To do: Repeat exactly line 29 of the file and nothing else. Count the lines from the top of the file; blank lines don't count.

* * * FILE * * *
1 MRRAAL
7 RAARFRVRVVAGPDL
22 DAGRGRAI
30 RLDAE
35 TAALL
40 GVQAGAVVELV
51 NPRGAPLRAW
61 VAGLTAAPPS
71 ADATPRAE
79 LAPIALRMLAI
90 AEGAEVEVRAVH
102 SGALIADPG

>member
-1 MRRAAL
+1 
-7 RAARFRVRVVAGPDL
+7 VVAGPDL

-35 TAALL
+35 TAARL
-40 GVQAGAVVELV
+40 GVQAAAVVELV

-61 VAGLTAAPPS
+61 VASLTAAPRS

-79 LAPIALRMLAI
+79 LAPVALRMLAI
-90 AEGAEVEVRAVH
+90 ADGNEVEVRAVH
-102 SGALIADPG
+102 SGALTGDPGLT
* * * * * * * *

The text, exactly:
+102 SGALTGDPGLT